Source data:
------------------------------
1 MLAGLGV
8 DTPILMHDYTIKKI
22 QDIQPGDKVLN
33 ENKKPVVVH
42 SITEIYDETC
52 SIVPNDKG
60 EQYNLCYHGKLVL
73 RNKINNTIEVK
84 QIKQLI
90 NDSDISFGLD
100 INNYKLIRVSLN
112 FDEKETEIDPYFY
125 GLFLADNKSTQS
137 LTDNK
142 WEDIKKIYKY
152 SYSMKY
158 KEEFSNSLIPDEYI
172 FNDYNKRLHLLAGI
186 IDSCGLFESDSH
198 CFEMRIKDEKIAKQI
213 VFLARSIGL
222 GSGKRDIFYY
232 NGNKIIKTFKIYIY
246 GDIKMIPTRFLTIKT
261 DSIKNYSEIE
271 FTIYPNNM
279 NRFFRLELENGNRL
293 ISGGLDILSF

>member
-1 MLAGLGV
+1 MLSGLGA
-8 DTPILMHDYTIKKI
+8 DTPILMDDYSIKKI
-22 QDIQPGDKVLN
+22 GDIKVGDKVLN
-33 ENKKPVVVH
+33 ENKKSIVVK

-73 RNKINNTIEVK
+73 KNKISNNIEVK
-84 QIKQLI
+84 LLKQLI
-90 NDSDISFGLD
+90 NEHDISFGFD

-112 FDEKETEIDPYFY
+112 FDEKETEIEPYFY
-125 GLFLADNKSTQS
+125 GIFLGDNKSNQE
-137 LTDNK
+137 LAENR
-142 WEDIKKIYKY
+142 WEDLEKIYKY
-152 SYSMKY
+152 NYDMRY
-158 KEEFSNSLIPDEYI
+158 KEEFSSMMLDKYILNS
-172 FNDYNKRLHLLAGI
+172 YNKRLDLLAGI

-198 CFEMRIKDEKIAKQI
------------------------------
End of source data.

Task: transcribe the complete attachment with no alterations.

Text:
1 MLAGLGV
8 DTPILMHDYTIKKI
22 QDIQPGDKVLN
33 ENKKPVVVH
42 SITEIYDETC
52 SIVPNDKG
60 EQYNLCYHGKLVL
73 RNKINNTIEVK
84 QIKQLI
90 NDSDISFGLD
100 INNYKLIRVSLN
112 FDEKETEIDPYFY
125 GLFLADNKSTQS
137 LTDNK
142 WEDIKKIYKY
152 SYSMKY
158 KEEFSNSLIPDEYI
172 FNDYNKRLHLLAGI
186 IDSCGLFESDSH
198 CFEMRIKDEKIAKQI
213 VFLARSIGL
222 GSGKRDIFYY
232 NGNKIIKTFKIYIY
246 GDIKMIPTRFLTIKT
261 DSIKNYSEIE
271 FTIYPNNM
279 NRFFRLELENGNRL
293 ISGGLDILSF

>member
-1 MLAGLGV
+1 MLSGLGA
-8 DTPILMHDYTIKKI
+8 DTPILMDDYSIKKI
-22 QDIQPGDKVLN
+22 GDIKVGDKVLN
-33 ENKKPVVVH
+33 ENKKSIVVK

-73 RNKINNTIEVK
+73 KNKISNNIEVK
-84 QIKQLI
+84 LLKQLI
-90 NDSDISFGLD
+90 NEHDISFGFD

-112 FDEKETEIDPYFY
+112 FDEKETEIEPYFY
-125 GLFLADNKSTQS
+125 GIFLGDNKSNQE
-137 LTDNK
+137 LAENR
-142 WEDIKKIYKY
+142 WEDLEKIYKY
-152 SYSMKY
+152 NYDMRY
-158 KEEFSNSLIPDEYI
+158 KEEFSSMMLDKYILNS
-172 FNDYNKRLHLLAGI
+172 YNKRLDLLAGI

-198 CFEMRIKDEKIAKQI